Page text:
Next year will mark the 100th anniversary of Franz Kafka’s death. My introduction to Kafka dates from the early-1980s. I was at home, lying in bed on a sunny afternoon. I turned on the TV to watch channel 45, a small local Baltimore TV station that had as its two hosts Captain Chesapeake and a creature named Mondy The Sea Monster. Normally at the hour they showed The Three Stooges or Laurel and Hardy shorts. That day there was a movie playing that must’ve begun shortly before I tuned in for I missed the opening titles. It was in black and white and had a repetitive and beautifully lugubrious soundtrack. It wasn’t exactly what one might call fun, but it was so odd and so many strange turns that I kept watching. Anthony Perkins was in it and then I saw Orson Welles and Akim Tamiroff show up. The film had an atmosphere that I really liked, a strange non-linear, dream-like feel and very interesting camera work. Finally it ended and Captain Chesapeake and Mondy announced that we’d just watched Welles’ film version of Kafka’s The Trial.
I mentioned to my girlfriend at the time that I liked the movie and wanted to read the book. She was working at the law offices of Stephen L. Miles, a Baltimore lawyer who advertised continually on TV. Anyway, my friend noticed that he had a copy of The Trial sitting in the waiting room, probably as a joke, and that the spine of the book showed it was unread. She brought it home as a present. I thoroughly enjoyed it and became a Kafka initiate.
My next interaction with Kafka took place the first time I visited Paris, in 1984 when I happened to go by the Centre Pompidou. There was a large exhibition of Kafka material, writings, drawings, memorabilia, etc. I didn’t speak French at the time, and I don’t speak German, so the only thing I remember are some scribbles he did and some letters under glass.
By a strange coincidence, 12 years later, when I moved to Paris I learned that the curator of that Kafka exhibition was a family friend of the woman with whom I was to ultimately have a child. I learned she knew the Kafka family and I wound up staying in the Kafka house in Prague and meeting the daughter of Ottla, Kafka’s favorite sister. Her name was Vera, she was around 90 at the time. Meeting her was like coming into contact with a living representative of the historical past, though almost blind and wheelchair-bound, she was like a monument, serene, powerful and tragic.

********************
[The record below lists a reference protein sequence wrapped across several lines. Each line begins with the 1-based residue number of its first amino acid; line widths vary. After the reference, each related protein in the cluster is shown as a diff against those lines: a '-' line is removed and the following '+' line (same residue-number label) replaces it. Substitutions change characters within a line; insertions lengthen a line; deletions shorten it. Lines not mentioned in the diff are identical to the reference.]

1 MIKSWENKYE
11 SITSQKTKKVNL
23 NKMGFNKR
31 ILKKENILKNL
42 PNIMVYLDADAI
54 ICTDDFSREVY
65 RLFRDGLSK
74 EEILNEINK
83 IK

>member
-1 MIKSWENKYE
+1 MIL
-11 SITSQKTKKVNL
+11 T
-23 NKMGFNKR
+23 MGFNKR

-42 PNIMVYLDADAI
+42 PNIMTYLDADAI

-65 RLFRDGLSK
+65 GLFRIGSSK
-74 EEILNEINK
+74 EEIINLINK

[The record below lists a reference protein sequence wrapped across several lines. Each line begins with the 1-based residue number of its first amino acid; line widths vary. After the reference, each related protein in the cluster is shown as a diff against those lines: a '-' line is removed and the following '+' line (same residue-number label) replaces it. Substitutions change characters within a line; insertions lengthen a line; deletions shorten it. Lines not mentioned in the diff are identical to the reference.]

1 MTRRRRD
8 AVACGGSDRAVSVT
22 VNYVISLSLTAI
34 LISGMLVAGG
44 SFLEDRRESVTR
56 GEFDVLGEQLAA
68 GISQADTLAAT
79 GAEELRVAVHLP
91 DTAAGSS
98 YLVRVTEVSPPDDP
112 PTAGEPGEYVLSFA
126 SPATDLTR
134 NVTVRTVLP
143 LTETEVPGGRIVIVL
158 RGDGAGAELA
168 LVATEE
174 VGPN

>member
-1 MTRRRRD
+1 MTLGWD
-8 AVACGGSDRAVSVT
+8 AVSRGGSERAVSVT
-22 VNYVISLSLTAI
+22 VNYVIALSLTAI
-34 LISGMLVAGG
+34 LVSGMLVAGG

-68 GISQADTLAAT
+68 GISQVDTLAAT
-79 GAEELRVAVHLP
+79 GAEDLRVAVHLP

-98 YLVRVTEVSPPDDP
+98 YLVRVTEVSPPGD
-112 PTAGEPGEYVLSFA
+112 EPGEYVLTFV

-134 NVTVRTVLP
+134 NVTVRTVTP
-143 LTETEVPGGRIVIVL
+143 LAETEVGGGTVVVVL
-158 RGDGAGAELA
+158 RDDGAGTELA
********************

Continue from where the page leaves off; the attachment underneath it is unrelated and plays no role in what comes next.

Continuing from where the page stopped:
Kafka’s often presented as an Expressionist figure, a tortured soul wandering about Prague in bureaucratic hell, accompanied by Cabinet of Dr. Caligari-like backdrops. While it’s true that many of his stories have a dark psychological aspect, this vision of Kafka ignores his penchant for slapstick comedy. During the Covid lockdowns in Paris I did a lot of reading. I noticed The Castle, Kafka’s last novel on my shelf and decided to read it again, having only a vague memory of it. It was the right choice. I think it saved me from what could’ve been a very deep state-controlled depression. I liked it so much that I read it twice, in quick succession. It’s a laugh riot, filled with crazy characters and Chaplin-like situations. What else can you say about a book where in the first scene the hero makes love to a barmaid below the counter in a busy Tavern only to discover that she’s the mistress of the man who controls his fate? Or when the job of land-surveyor he has come to fill is found not to exist, they make him the school teacher and set up his lodgings in the main room of school house where he has to move them each time he teaches class? It’s said that Kafka, when reading his books to his friends, would break into fits of laughter. This humor in Kafka, which I have subsequently learned is no secret to German readers of his works, runs throughout his entire work.